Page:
The Ugly Kings – Promised Land

With their debut album slated for release early next year, Australian rockers The Ugly Kings recently provided a rather flavoursome teaser for it with Promised Land. Offering two tracks cast in the band’s “power blues” sound, the EP weaves a temptation as atmospheric and haunting as it is bold and fiery, both songs rich in a potential suggesting that forthcoming full length just has to be checked out.

Formed in Melbourne in 2011, The Ugly Kings draw on the inspirations of bands such as Led Zeppelin, The Doors, The Black Keys, Muddy Waters, BB King, Black Sabbath, Dead Weather, and Royal Blood for their sound. It is a mix which brought the band’s mini-album, Of Sons, praise carrying attention in 2015 and now makes a striking invitation within Promised Land.

Though you can quibble whether a two track release is an EP or single, there is no denying Promised Land inescapably grabs ears and appetite with its title track. An opening sultry stroke of guitar courts the imagination though it is the instantly striking tones of vocalist Rusty which really hook attention; his potent presence backed by the imposing drama brooding beats of Andy. As further elements unite, the song raises to yet another level, hitting a majestic stroll which initially is almost predatory before becoming a celebratory fire of energy and suggestion.  Its masterful cycle repeats, increasing its hold on body and imagination second by second; the guitar of Christos creating a web of fiery temptation as the bass of Nick makes a grumbling, almost irritable trespass easy to greedily devour. Imposingly infectious and skilfully manipulative, the track is glorious and reason alone to explore that future album.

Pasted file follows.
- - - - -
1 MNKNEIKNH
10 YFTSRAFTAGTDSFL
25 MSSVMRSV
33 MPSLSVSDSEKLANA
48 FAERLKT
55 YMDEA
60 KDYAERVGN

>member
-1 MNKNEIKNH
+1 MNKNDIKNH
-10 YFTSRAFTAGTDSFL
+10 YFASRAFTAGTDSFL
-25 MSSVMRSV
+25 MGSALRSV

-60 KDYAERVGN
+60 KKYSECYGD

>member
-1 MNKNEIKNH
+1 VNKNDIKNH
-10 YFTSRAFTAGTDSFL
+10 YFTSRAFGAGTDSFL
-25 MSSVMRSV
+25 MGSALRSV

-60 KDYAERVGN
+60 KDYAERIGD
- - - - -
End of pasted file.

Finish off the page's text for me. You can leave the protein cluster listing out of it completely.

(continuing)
Even so, personal tastes just took to companion song, Wash Me Of My Sins, with instinctive lust. Like an aural equivalent of a flickering sepia hued film, the song shimmers with the twang of guitar and those ever compelling vocals. Its slow crawl is a shadow wrapped enticement more rejoice than funereal leading to an energy fuelled, spirit arousing canter which still embraces a reserved intensity in its dark country/psych rock canter. With a harmonic tapestry of voices around the ever compelling presence of Rusty, the song seduces listener involvement and imagination with sublime ease; just stealing best song honours and uniting in suggesting that the next encounter with The Ugly Kings is not to be missed.

Promised Land is out now and available @ https://theuglykings.bandcamp.com/album/promised-land

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Pete RingMaster 31/10/2017

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The Hunger Pact – Cold Woman EP

The Hunger Pact Online picture

Hailing from Reading, UK alternative rock band The Hunger Pact is continuing to emerge as one rather compelling and accomplished presence. Their self-titled EP released earlier this year triggered strong attention with its four track invitation to a new breath of inventive and richly promising multi-flavoured rock. Now the trio returns with its successor the Cold Woman EP to further the promise and reputation of a rather fine new band.

Consisting of vocalist/multi-instrumentalist (drums, bass…) Ed Rogers, his guitarist brother Ollie, and rhythm guitarist James Pierce, The Hunger Pact brings a parade of eclectic and potent inspirations into their distinctive sound, the likes of Eric Clapton, BB King, Flyleaf, Nirvana, Guns N Roses, Santana, Seether, and Daughtry amongst many spicing up their invention. Originally a solo project for Ed, with The Hunger Pact EP a strong first marker, the band expanded with Ollie providing the guitars for the release and beyond, and James linking up for subsequent live shows. Now with the release of Cold Woman you can sense another big step is about to be taken; their debut release the awareness nudging introduction and the new EP a potent reinforcement and you suspect sizeable trigger to a wider recognition.